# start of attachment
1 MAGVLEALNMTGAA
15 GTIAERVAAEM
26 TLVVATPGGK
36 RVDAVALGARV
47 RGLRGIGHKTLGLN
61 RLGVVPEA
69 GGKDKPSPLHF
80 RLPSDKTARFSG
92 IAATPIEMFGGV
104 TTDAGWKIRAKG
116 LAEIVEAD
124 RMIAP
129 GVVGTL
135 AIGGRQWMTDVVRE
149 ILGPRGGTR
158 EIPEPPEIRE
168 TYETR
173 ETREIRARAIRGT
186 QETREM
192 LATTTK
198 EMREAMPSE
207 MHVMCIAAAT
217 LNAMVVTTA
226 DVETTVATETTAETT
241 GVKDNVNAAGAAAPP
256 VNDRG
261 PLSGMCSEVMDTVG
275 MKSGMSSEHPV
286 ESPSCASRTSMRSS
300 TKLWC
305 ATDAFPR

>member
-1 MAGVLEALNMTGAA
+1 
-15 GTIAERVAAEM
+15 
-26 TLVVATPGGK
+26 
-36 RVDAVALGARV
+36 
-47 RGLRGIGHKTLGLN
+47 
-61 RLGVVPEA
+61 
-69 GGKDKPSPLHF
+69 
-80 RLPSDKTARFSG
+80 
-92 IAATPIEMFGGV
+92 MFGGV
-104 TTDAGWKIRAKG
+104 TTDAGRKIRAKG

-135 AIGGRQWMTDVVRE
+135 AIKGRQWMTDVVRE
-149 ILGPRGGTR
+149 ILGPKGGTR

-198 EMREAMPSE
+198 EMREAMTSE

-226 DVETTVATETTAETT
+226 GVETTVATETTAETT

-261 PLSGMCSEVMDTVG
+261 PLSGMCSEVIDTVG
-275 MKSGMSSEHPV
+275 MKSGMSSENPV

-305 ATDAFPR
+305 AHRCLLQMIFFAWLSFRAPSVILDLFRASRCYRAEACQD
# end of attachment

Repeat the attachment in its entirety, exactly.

1 MAGVLEALNMTGAA
15 GTIAERVAAEM
26 TLVVATPGGK
36 RVDAVALGARV
47 RGLRGIGHKTLGLN
61 RLGVVPEA
69 GGKDKPSPLHF
80 RLPSDKTARFSG
92 IAATPIEMFGGV
104 TTDAGWKIRAKG
116 LAEIVEAD
124 RMIAP
129 GVVGTL
135 AIGGRQWMTDVVRE
149 ILGPRGGTR
158 EIPEPPEIRE
168 TYETR
173 ETREIRARAIRGT
186 QETREM
192 LATTTK
198 EMREAMPSE
207 MHVMCIAAAT
217 LNAMVVTTA
226 DVETTVATETTAETT
241 GVKDNVNAAGAAAPP
256 VNDRG
261 PLSGMCSEVMDTVG
275 MKSGMSSEHPV
286 ESPSCASRTSMRSS
300 TKLWC
305 ATDAFPR

>member
-1 MAGVLEALNMTGAA
+1 
-15 GTIAERVAAEM
+15 
-26 TLVVATPGGK
+26 
-36 RVDAVALGARV
+36 
-47 RGLRGIGHKTLGLN
+47 
-61 RLGVVPEA
+61 
-69 GGKDKPSPLHF
+69 
-80 RLPSDKTARFSG
+80 
-92 IAATPIEMFGGV
+92 MFGGV
-104 TTDAGWKIRAKG
+104 TTDAGRKIRAKG

-135 AIGGRQWMTDVVRE
+135 AIKGRQWMTDVVRE
-149 ILGPRGGTR
+149 ILGPKGGTR

-198 EMREAMPSE
+198 EMREAMTSE

-226 DVETTVATETTAETT
+226 GVETTVATETTAETT

-261 PLSGMCSEVMDTVG
+261 PLSGMCSEVIDTVG
-275 MKSGMSSEHPV
+275 MKSGMSSENPV

-305 ATDAFPR
+305 AHRCLLQMIFFAWLSFRAPSVILDLFRASRCYRAEACQD